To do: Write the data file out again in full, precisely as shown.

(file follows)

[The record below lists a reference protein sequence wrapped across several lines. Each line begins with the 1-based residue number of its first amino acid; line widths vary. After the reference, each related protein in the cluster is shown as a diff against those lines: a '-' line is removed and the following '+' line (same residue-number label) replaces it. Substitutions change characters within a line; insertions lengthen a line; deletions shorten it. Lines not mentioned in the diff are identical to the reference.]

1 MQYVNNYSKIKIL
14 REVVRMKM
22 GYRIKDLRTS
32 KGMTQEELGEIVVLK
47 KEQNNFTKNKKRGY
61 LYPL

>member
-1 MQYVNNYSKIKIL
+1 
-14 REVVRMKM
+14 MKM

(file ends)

[The record below lists a reference protein sequence wrapped across several lines. Each line begins with the 1-based residue number of its first amino acid; line widths vary. After the reference, each related protein in the cluster is shown as a diff against those lines: a '-' line is removed and the following '+' line (same residue-number label) replaces it. Substitutions change characters within a line; insertions lengthen a line; deletions shorten it. Lines not mentioned in the diff are identical to the reference.]

1 MQYVNNYSKIKIL
14 REVVRMKM
22 GYRIKDLRTS
32 KGMTQEELGEIVVLK
47 KEQNNFTKNKKRGY
61 LYPL

>member
-1 MQYVNNYSKIKIL
+1 
-14 REVVRMKM
+14 MKM